We learned in the backyard that tumbleweed is a real thing and sharp. I only saw one actually tumbling down the road, but there were stories tossed around of tumbleweeds as tall as a man, blocking traffic and frequently causing trouble in the area. After seeing the odd plants, I tend to believe the stories. 20131227-194758.jpg

We visited a couple of movie sets, including this one (Club Ed). It was made for a Dennis Hopper movie, but continues to be used for all sorts of things including something to do with Kim Kardashian. Supposedly she was there just last week, but since it was Boxing Day, the place was empty except for the security guy who just stared menacingly at us as we tromped around taking photos.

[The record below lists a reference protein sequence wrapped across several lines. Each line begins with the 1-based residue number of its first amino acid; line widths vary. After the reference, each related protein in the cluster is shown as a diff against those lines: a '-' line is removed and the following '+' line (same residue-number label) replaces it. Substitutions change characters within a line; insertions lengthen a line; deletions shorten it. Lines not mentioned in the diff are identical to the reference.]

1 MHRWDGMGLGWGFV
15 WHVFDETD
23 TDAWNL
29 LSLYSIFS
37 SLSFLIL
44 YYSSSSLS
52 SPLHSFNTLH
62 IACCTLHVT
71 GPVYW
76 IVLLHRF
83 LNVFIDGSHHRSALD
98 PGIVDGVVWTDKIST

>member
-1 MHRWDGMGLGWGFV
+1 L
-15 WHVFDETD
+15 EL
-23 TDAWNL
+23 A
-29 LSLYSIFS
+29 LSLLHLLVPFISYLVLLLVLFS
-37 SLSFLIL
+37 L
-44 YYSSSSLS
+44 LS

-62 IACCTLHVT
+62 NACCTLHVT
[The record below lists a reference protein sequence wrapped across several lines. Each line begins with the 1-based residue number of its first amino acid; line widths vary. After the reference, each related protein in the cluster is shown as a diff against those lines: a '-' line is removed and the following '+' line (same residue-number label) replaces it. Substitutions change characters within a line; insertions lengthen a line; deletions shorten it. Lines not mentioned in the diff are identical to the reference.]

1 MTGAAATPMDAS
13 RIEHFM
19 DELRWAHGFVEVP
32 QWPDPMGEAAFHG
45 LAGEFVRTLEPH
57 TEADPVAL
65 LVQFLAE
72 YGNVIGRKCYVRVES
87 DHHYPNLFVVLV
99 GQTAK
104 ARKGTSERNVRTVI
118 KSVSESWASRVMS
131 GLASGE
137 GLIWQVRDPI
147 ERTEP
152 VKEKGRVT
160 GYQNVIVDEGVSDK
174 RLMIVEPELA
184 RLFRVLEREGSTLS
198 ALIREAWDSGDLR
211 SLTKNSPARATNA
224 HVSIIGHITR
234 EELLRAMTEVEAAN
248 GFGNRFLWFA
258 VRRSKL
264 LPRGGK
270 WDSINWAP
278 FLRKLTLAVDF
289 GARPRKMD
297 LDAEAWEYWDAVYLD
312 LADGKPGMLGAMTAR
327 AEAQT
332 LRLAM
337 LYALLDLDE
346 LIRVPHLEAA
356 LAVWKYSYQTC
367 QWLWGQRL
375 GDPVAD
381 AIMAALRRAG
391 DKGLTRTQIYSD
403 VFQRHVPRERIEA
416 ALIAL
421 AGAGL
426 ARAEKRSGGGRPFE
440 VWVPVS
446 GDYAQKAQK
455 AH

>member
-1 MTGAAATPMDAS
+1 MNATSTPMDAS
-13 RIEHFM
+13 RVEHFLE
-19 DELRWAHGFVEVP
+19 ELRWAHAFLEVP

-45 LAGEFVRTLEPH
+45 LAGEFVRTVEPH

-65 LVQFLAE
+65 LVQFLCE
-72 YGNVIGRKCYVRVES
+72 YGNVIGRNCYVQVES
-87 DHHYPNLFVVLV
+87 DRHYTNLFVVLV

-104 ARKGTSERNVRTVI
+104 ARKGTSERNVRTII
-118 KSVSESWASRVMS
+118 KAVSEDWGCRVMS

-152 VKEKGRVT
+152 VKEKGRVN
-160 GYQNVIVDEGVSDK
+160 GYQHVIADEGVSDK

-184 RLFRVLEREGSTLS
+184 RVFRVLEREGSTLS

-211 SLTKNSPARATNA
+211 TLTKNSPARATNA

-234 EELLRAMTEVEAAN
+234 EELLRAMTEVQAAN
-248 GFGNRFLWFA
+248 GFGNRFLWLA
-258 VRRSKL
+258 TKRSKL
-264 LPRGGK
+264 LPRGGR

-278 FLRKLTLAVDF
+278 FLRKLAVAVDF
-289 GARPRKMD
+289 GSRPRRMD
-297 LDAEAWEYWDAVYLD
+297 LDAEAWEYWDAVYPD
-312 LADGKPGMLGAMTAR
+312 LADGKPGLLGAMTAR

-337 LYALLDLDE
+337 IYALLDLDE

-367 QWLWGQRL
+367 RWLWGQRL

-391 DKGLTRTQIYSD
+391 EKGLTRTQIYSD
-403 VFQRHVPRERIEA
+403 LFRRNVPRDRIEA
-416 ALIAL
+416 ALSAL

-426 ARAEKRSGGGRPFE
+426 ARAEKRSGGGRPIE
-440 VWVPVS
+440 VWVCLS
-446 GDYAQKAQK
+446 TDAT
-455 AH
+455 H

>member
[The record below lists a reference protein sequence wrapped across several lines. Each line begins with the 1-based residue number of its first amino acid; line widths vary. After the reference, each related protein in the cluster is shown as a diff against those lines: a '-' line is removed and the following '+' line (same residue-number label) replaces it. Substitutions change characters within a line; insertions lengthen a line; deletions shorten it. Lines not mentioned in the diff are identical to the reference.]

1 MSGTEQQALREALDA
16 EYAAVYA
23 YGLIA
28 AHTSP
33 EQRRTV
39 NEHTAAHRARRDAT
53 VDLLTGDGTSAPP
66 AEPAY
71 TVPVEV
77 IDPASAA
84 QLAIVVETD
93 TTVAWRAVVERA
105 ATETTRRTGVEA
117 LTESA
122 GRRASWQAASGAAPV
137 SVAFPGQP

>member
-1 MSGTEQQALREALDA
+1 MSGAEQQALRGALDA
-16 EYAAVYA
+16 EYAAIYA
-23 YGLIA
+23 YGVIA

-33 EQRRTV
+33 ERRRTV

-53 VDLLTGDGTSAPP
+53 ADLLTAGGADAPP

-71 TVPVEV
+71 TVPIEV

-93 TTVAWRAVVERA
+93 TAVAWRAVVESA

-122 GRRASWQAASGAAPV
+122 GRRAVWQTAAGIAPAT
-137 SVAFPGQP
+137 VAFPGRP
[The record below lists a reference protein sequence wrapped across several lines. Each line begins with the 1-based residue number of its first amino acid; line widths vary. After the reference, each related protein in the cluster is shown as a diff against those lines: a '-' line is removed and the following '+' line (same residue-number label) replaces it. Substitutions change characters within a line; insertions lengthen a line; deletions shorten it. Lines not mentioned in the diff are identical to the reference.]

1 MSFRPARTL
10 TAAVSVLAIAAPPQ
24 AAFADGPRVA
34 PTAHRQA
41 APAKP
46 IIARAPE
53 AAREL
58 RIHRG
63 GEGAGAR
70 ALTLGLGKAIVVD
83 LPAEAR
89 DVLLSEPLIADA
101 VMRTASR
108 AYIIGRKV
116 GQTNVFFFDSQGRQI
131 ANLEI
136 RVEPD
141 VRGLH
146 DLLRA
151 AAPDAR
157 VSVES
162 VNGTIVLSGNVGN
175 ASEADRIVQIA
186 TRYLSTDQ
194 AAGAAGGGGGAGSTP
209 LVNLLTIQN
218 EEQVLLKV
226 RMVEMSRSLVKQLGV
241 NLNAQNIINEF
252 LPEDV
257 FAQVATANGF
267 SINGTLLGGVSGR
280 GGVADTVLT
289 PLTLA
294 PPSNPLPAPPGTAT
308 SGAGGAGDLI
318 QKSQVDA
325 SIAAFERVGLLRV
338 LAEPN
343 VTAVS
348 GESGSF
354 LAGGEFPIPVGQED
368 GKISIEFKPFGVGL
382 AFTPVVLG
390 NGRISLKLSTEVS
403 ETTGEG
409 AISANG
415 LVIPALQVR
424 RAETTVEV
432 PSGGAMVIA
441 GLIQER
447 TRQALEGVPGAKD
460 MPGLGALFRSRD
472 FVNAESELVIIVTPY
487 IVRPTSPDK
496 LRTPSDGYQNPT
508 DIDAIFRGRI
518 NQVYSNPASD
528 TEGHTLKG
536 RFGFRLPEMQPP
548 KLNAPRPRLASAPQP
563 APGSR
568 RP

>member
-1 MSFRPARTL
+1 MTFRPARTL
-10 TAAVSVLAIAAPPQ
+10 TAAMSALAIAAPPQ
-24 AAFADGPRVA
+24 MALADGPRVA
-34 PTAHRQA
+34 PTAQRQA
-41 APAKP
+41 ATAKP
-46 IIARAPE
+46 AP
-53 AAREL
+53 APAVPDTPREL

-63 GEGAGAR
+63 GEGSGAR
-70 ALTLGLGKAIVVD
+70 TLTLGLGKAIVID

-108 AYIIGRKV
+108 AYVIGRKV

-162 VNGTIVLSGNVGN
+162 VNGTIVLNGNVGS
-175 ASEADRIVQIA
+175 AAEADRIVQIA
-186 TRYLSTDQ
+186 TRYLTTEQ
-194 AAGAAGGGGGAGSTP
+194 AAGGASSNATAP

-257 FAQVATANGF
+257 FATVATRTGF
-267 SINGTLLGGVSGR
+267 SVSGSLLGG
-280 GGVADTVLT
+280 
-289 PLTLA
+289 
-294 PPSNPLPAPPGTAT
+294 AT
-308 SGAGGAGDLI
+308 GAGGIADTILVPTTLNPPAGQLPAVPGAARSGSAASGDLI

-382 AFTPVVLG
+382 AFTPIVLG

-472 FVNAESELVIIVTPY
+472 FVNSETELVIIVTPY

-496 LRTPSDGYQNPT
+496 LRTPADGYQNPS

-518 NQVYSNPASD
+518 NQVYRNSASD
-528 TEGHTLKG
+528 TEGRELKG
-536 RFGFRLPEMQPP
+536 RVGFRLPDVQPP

The whole place looked like something right out of the first season of Breaking Bad with meth lab trailers and abandoned houses. (But really, can you believe how blue that sky is?!)20131227-194841.jpg

We drove a little further to take a look around the 4 Aces movie set which was featured in the odd little movie, Rubber, and numerous music videos, commercials and films. We grabbed a quick selfie before the security guard there made us leave and took aim for the small town of Little Rock and the infamous Charlie Brown’s Farm.


There we found all sorts of new creations, including deep-fried Twinkies, Mounds bars, Snickers, and pickles. And they clearly need some lessons on being couth because that ad for the rice bowls makes me more than a tad uncomfortable. Yikes. 20131227-194928.jpg

They did have the most delicious Mango smoothie ever though, so that made me like them a little bit. And someone knew what her hat meant which made us both happy after the fellow at the counter asked her if she liked playing golf. 20131227-194940.jpg